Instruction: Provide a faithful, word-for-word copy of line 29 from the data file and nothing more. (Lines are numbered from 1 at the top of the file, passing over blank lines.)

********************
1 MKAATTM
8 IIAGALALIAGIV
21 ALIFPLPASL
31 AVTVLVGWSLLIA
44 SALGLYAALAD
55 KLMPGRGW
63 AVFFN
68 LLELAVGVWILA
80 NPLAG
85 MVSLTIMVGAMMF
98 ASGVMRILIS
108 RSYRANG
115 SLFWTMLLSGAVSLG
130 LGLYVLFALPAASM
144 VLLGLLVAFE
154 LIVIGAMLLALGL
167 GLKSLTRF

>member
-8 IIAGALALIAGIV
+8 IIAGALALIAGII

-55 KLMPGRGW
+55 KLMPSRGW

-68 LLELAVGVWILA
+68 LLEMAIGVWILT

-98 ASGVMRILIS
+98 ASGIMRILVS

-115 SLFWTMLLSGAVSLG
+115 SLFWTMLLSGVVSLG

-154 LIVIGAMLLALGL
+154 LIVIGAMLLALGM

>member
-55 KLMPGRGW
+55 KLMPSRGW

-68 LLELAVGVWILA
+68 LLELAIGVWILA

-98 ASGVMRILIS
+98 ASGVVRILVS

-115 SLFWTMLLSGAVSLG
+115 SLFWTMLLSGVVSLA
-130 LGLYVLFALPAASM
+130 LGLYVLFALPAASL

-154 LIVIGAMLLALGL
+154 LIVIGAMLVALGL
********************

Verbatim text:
-154 LIVIGAMLLALGL